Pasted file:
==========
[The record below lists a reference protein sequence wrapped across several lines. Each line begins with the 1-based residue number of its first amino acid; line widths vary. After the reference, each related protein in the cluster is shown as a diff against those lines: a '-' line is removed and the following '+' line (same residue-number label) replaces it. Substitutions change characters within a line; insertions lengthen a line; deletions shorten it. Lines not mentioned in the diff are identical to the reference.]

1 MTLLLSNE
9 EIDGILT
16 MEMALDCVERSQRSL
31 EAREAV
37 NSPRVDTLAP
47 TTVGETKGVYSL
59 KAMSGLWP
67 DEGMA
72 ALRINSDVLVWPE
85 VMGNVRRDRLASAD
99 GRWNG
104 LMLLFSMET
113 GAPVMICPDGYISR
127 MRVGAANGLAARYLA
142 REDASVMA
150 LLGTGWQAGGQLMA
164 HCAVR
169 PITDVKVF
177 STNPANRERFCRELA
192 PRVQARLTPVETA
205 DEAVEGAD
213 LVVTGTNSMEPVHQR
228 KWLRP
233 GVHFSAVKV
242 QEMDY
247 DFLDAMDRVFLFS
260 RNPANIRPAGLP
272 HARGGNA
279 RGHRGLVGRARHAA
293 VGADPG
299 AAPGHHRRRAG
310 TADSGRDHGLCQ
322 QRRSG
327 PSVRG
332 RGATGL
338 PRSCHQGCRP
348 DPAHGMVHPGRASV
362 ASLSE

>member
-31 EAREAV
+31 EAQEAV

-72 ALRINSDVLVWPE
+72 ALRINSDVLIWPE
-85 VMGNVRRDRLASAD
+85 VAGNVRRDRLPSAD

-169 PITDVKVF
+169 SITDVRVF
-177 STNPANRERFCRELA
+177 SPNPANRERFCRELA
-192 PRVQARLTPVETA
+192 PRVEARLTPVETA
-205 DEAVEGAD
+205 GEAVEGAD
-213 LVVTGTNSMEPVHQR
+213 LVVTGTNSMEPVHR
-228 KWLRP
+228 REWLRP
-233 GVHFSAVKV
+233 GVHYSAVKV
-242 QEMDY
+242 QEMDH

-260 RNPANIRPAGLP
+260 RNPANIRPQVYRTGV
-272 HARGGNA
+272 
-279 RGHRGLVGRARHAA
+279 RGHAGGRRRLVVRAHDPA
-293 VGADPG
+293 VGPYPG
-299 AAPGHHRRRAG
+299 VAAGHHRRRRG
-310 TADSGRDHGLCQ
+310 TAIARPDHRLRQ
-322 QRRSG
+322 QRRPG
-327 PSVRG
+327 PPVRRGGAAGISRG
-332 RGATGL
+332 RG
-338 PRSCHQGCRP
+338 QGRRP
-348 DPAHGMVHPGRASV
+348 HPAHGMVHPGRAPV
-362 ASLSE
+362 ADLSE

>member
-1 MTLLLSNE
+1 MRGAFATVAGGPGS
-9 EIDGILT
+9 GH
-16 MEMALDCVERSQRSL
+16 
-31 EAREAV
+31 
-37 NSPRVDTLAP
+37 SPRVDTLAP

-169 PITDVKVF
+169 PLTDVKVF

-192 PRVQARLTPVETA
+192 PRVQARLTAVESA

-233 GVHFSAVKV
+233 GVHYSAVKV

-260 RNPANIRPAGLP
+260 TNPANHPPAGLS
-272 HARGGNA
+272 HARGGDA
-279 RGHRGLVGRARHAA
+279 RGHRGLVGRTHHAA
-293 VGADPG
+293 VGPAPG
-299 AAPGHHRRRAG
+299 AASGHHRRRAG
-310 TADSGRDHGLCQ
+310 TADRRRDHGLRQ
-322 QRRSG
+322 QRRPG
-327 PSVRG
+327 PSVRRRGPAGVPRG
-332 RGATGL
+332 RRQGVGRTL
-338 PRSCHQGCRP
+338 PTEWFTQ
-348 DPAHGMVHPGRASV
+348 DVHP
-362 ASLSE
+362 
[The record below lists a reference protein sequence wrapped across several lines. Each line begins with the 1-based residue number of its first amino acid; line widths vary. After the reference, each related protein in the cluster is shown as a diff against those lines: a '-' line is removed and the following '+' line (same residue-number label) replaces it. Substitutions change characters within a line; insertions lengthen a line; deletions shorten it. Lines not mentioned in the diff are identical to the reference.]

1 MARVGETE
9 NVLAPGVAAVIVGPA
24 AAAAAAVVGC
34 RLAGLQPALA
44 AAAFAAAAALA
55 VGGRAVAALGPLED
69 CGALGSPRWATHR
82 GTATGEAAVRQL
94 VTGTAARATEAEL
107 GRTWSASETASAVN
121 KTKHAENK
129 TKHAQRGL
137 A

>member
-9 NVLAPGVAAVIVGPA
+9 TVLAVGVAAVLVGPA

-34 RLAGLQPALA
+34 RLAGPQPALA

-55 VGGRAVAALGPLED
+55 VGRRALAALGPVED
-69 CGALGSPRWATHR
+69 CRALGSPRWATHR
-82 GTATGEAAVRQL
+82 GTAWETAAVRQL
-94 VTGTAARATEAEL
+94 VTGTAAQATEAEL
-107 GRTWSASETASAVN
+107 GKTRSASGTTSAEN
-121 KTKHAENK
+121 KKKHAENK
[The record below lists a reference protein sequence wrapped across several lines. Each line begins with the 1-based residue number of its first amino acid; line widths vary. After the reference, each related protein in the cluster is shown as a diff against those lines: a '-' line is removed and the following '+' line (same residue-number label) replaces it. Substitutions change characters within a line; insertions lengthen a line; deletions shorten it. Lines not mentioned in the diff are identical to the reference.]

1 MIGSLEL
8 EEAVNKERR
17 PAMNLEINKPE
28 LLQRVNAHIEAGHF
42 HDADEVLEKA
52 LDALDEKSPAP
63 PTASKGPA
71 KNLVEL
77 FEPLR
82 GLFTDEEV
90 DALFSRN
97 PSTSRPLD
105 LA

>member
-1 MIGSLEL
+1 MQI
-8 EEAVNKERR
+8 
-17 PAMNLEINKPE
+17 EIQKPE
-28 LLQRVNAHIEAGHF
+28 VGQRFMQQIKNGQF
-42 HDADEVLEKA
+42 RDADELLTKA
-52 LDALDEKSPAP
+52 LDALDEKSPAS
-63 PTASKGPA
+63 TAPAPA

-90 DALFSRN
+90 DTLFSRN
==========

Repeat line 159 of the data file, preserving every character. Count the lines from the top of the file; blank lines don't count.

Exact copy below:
[The record below lists a reference protein sequence wrapped across several lines. Each line begins with the 1-based residue number of its first amino acid; line widths vary. After the reference, each related protein in the cluster is shown as a diff against those lines: a '-' line is removed and the following '+' line (same residue-number label) replaces it. Substitutions change characters within a line; insertions lengthen a line; deletions shorten it. Lines not mentioned in the diff are identical to the reference.]